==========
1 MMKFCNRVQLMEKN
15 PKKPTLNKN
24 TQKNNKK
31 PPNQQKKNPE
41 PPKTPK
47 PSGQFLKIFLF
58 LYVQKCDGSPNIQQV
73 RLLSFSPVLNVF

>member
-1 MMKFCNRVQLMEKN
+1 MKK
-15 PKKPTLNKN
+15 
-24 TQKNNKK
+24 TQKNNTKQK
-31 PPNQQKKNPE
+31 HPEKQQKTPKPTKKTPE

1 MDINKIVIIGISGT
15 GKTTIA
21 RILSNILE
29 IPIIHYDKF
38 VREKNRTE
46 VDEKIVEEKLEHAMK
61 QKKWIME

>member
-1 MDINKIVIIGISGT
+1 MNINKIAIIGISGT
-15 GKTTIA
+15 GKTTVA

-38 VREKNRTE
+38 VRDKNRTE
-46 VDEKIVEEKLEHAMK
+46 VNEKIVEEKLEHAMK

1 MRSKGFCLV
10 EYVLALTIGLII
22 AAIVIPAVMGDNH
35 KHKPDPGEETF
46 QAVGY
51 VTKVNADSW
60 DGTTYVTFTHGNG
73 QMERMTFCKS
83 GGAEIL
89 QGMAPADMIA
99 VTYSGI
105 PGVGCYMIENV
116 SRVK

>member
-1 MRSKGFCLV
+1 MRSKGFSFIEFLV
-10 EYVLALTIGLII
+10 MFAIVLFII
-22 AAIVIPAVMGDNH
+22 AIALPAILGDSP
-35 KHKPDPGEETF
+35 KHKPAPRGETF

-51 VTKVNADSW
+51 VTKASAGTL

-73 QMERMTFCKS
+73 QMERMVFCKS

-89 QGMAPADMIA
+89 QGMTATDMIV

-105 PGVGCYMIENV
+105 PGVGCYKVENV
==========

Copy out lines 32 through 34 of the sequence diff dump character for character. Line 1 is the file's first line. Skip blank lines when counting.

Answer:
-46 VDEKIVEEKLEHAMK
+46 VNEKIVEEKLEHAMK

1 MRSKGFCLV